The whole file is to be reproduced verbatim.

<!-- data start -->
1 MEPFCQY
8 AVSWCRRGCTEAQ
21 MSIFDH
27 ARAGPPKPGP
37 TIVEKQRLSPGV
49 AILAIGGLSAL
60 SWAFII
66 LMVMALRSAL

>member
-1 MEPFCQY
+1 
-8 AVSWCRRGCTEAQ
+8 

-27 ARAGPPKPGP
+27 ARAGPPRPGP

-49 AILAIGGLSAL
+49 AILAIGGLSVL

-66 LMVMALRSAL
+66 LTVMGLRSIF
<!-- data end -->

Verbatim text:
1 MEPFCQY
8 AVSWCRRGCTEAQ
21 MSIFDH
27 ARAGPPKPGP
37 TIVEKQRLSPGV
49 AILAIGGLSAL
60 SWAFII
66 LMVMALRSAL

>member
-1 MEPFCQY
+1 
-8 AVSWCRRGCTEAQ
+8 

-27 ARAGPPKPGP
+27 ARAGPPRPGP

-49 AILAIGGLSAL
+49 AILAIGGLSVL

-66 LMVMALRSAL
+66 LTVMGLRSIF